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Thursday, October 8, 2009

Fessing Up to the Feds

It's a fad right now: Posting your disclosure policy on your blog. And this fad may be driven by the Feds as they try to clamp down on those sneaky advertisers using personal testimonies on blogs as a way to lie to the peoples.

Come to think of it, I'm not sure if I ever said it in so few words, so here it goes:
I am paid to blog for Sonlight.

Yep. Blogging is one of the many things I do here at Sonlight. One of the other things I do is correct totally odd things that have long been on Sonlight's website. I happened across this little guy today:



But back to disclosing: I can understand why the federal government would be concerned with this kind of thing. But it still feels odd. See, if you're not honest--and you only paint glowing, wonderful pictures of stuff--people will eventually tune you out. Consumers are pretty savvy when it comes to reviews, feedback and testimonials. We're pretty good at figuring stuff out.

If you hadn't noticed, several of my Other Posts of Note have recently had to do with the struggles and difficulties of homeschooling. The school year is still getting going, and feeling overwhelmed is commonplace. And it'd be dumb of me to not include those posts--which are encouraging in their own way--just to try to paint homeschooling in a better light.

But this new policy begs the question: How long before the Federal Trade Commission decides that they need to watch ThinkGeek reviews and IMDB ratings? Sure, this really does have to do with trade (you're trading your time blogging for a product or bonus or a couple of coppers to rub together) and personally instigated reviews do not. So, the FTC isn't likely to come play on most of your blogs. But what about Rewards links and the like? They going to clamp down on those?

Interesting stuff to think about in this world of "new" and "social" media.

 ~Luke Holzmann
Filmmaker, Writer, Expectant Father


Sarah said...

Hey, Luke! I just noticed the "expectant father" part at the end of this post, and wanted to congratulate and encourage you and your wife to take Bradley birthing classes.

I was going to mention these classes in my other comment, but decided not to go there.

But now that I see you're expecting, I'll say what I was going to say. I am a Bradley instructor in NM, and I am often disappointed/embarrassed about the business side of Bradley: the logo, the graphics, videos; the all-around outdated look that gives potential students a very bad impression that this course is out-of-touch with today, even though the information and classes are so good.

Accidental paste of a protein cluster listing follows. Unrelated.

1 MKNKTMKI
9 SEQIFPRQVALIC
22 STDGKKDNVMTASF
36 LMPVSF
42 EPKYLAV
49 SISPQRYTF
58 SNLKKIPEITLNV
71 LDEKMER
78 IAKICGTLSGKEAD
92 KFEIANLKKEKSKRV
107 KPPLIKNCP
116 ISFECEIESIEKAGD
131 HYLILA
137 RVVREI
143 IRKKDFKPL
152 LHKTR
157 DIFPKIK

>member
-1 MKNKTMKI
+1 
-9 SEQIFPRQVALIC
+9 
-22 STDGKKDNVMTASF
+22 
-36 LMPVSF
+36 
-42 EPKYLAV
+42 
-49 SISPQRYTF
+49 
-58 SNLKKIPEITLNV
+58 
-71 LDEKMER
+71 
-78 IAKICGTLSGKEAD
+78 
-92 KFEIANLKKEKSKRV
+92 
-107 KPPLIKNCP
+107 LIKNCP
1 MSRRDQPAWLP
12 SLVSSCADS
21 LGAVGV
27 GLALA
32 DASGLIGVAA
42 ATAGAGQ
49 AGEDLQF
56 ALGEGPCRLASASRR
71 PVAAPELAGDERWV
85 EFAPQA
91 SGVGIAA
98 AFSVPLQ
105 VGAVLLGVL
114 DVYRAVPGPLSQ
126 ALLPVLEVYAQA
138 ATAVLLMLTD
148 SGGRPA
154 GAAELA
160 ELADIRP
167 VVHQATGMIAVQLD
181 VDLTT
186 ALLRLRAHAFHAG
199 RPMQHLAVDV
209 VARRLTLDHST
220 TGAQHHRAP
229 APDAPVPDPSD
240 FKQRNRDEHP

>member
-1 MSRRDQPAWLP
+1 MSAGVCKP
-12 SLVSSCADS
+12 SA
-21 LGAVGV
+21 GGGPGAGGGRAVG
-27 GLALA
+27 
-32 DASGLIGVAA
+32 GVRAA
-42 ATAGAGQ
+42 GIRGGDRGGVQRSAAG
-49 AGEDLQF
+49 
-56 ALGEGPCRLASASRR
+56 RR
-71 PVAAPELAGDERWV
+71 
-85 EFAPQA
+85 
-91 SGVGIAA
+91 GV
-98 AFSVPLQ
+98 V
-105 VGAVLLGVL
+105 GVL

I have been knee-deep in the awful stuff these last few weeks, and, like I said before, I found it so refreshing to go to the Sonlight site and see even the tiniest of things that show dedication to excellence (I LOVED that you guys update/change things in the curriculum, especially because of my experience with my company).

That being said, I still believe very strongly that, given a good teacher, the Bradley method gives a superior education/preparation for parents on keeping healthy, low-risk and working as a team, knowing your options and the risks/benefits of different choices in pregnancy and birth.

Congratulations, again! Please contact me if you have questions. I LOVE the subject of birth!

Luke Holzmann said...

Sarah, sorry to disappoint, but our expecting is long with no due date because we're in the process of adopting.

So, no birthing classes for us. ...yet <smile>.

We're still hopeful that the day will come when we will be able to put your advice into play <smile>.


And I'm glad your experience with Sonlight has been such a positive one! Thanks for the encouragement!


Sarah said...

Sorry, Luke! I really just jumped to a conclusion on reading a very small part of your blog. Please forgive me for assuming. It was a mistake of ignorance and I hope not hurtful.

My opinion about Sonlight hasn't changed: I am TOTALLY impressed with the company.